“Getting” Engaged vs. “Being” Engaged

[I know I write a lot about love and relationships, but bear with me. It’s what my life is. You write what ya know, ya know?]

One of my good friends, Angelica, is planning her wedding for next May. Not only that, but her and her fiance are looking at houses so that they will be able to start a family together right after the ceremony. It’s very touching and you can see the love they have for each other is set and strong, and I get to experience it all firsthand.

I’ve been to 6+ weddings (the count gets fuzzy, especially after I grew older and discovered what open bar really means), but this is the first time I actually get to stand up with the bride at the altar. That’s right, I’m a bridesmaid. Like any other bridesmaid, assumedly, I’m hoping my dress is somewhat adorable and that costs aren’t too high, but a girl can dream. In all seriousness, I’m very excited to be by Angelica’s side through all of the planning and preparations to make her special day everything she’s dreamed for.

After Angelica asked me to be her bridesmaid, her, I, and the other bridesmaid, Kiley, got together to discuss the timeline between now (which was April) and next May (2015). After our coffee cups had emptied and every detail was laid out by Angelica, we just began to talk . . . girl talk, if you will.

“I can’t wait to get married,” Kiley said. “My wedding is going to be so awesome even Pinterest is going to be jealous.”

“I hope so,” Angelica said. “If Ralph [her fiance] and I had the money, we would go all out, but it happens.”

“Well, they have a lot DIY stuff you can make to make things cheaper, you know?” Kiley added.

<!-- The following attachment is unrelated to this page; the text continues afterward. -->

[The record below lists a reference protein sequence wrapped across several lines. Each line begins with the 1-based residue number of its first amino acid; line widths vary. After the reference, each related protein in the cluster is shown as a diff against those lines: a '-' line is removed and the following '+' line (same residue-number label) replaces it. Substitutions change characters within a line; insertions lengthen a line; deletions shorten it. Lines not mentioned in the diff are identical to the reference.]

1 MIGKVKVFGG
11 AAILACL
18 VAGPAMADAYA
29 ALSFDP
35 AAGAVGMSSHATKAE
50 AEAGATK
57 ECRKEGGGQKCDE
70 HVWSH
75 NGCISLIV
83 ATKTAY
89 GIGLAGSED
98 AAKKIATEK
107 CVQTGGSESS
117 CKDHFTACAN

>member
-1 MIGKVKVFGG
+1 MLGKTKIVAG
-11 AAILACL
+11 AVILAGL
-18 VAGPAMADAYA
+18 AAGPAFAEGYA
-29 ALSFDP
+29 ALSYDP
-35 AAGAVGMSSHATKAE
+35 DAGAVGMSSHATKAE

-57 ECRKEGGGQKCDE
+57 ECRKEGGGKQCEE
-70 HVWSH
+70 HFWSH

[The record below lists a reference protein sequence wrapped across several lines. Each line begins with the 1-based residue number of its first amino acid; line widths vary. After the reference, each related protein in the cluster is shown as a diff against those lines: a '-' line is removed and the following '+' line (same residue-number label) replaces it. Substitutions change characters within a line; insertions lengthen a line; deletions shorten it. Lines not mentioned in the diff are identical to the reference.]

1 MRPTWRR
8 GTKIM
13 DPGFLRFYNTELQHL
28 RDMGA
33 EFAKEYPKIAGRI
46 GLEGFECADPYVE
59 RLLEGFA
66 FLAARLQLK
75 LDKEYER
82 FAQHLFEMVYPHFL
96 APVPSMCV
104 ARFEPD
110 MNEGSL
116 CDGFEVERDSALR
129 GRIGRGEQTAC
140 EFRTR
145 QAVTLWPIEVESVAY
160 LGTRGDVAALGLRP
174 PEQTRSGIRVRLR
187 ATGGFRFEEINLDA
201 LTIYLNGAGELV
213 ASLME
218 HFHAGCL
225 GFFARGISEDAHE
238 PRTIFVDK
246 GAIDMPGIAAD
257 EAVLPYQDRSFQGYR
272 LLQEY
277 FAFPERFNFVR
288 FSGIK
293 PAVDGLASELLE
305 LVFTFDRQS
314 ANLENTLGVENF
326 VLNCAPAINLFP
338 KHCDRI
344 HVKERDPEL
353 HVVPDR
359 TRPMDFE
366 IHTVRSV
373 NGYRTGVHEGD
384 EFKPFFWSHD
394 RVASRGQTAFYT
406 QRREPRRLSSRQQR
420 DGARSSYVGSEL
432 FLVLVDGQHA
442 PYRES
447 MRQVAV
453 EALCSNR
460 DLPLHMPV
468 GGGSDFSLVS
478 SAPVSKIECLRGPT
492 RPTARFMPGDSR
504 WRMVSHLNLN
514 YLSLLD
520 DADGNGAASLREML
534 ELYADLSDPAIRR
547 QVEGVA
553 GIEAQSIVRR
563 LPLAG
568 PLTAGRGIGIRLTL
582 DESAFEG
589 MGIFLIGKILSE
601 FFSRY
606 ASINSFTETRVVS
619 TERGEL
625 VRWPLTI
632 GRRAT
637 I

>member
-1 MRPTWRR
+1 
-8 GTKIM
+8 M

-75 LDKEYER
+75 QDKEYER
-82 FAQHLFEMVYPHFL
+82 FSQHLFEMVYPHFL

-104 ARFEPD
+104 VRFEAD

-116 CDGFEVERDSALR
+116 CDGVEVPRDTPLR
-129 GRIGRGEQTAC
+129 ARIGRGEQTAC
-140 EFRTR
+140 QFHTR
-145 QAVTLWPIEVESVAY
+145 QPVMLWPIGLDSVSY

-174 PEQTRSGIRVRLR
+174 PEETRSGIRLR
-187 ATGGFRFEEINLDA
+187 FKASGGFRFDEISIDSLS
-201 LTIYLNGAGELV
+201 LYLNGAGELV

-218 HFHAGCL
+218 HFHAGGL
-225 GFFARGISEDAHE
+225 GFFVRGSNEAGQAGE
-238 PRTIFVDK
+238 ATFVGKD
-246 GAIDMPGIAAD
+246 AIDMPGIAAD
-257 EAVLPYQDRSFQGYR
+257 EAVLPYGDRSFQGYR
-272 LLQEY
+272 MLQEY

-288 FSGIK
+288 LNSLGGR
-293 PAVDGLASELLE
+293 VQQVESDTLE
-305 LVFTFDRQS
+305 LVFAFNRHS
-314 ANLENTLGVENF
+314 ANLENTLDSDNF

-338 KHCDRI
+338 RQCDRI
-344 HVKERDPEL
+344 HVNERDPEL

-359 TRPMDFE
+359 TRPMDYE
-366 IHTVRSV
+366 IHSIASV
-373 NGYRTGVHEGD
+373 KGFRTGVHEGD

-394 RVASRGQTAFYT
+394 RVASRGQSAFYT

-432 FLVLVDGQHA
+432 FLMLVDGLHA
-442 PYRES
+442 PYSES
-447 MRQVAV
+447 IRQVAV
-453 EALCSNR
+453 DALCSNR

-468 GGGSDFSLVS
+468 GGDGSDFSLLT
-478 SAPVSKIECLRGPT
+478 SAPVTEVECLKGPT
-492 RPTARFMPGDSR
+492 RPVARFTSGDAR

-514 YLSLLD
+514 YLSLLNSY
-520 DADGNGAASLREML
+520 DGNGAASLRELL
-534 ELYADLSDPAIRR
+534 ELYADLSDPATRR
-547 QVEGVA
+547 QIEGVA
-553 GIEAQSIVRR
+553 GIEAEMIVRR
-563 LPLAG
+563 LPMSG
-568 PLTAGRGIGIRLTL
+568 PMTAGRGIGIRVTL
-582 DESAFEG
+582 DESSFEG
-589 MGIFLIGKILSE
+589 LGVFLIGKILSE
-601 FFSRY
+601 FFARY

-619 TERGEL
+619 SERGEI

“I know, but I’m just happy to be marrying Ralph. I can’t wait to spend the rest of my life with him,” Angelica confessed.

“I guess,” Kiley said. “But wouldn’t it be great to have an awesome wedding?!”


I found myself reading Nicki Lamont’s On Getting #Engaged and couldn’t help but remember this recent incident. Unfortunately, it’s not the first of its kind amongst my friend group.

Another good friend of ours (Angelica, Kiley, and myself), Ren, said something along the lines of having a huge wedding with all the glitz and glamour; the Wedding of the Century, as she called it.

“What do you want yours and Prince Eric’s to be like?” she asked me one time (again, of many) at lunch.

[Pet peeve: I hate dislike when people assume I’m going to marry Prince Eric. Yes, we’ve talked about it, on numerous occasions, and we’ve talked about a future together with kids, a minivan, and a house in the suburbs, but, to be a bit pessimistic, who knows what can happen from now. Don’t pull all of your eggs in one basket and hope to produce more from those. Disclaimer: I would love to marry Prince Eric because I think (keyword: think) he’s the one. We understand and love each other, and he’s my best friend. I can’t imagine life without him, and although that sounds like a dried out cliché, it’s true. But life keeps you on your toes, sometimes. I’m not putting all of my eggs in one basket.]

I sighed, out of annoyance, and replied: “What wedding?”

“Umm, only the one you’ve been planning since you were six!”